Bugs, Testing and Servers
We have recently added a third publicly accessible Eve server called ‘Entropy’, which is listed in the newer versions of the Eve client as ‘Test Server’ [Chaos is still available as ‘Development Server’]. Entropy is a small multi-node setup that’s just a bit closer to the state of Tranquility (TQ) than Chaos is, and will run the current TQ version for testing purposes until the creation of a new release candidate build. This whole testing setup gives us a much better platform to anticipate problems with a patch to TQ before it actually happens. There will not, in all probability, be a setup like the Fight Club Corp (as there is on the Development Server) on the Test Server.
We’re also completely reworking the bug reporting process here at CCP, which is my current job here. In order to do this I’m building a new system from scratch to suit our rather individual needs, in preference to using an existing system like Bugzilla or FogBUGZ. Of course, I’d better back up the reasoning behind this before I’m swiftly ripped to shreds by some of the more strongly opinioned members of the community.
One criterion for the system is that it has to support a threaded development model where one stage of release can be developed and tested at the same time as the current release stage is being worked on. This development model also required that we better track the versions where problems appear and where they are fixed, since having bugs and problems that are closed in one build while still affecting other builds is entirely possible.
[Hypothetical example: a certain problem is listed and tracked by the QA department here at CCP for the Shiva release, but this problem won’t affect the current Castor branch on TQ, despite it being an ‘Open’ problem. The reverse of this would be a problem that is open only in an earlier interval]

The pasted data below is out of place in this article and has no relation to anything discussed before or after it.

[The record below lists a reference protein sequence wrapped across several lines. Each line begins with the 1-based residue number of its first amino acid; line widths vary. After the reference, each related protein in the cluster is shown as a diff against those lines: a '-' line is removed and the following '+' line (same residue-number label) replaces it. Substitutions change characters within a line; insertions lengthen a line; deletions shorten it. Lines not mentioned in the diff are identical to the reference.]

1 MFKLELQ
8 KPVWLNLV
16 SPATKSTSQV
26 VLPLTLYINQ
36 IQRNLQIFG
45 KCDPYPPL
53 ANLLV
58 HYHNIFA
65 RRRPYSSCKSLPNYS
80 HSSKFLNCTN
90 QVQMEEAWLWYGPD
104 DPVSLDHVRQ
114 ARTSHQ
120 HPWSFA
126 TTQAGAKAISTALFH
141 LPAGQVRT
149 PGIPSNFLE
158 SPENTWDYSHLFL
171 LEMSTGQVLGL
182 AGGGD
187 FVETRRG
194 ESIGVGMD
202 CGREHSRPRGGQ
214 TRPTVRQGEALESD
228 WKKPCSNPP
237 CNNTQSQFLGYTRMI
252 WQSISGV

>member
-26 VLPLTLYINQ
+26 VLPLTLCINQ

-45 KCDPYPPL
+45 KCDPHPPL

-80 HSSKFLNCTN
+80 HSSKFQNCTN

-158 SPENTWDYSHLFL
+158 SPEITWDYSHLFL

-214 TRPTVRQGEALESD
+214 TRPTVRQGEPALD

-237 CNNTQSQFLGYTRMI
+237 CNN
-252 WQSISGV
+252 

Most systems use a more conventional concept where the only thing that exists is individual bug reports – we’ve often found that there are single problems get many reports, where it is often beneficial to look at it as a single entity with many reports containing further information attached to it (a system of duplicates is similar, but not quite equivalent).
Another focus of the design of our new system is that we’re trying to reduce the feeling that some people have with the current system that your bug reports disappear into a black hole, never to be seen again. The new system will be able to support much better 2 way communication than the old system, while respecting the privacy of players posting bug reports. I’m not willing to make explicit promises this early into the process, but I have listened to the complaints about the system that is currently in place, and I am working to try to ensure that the new one is a big improvement.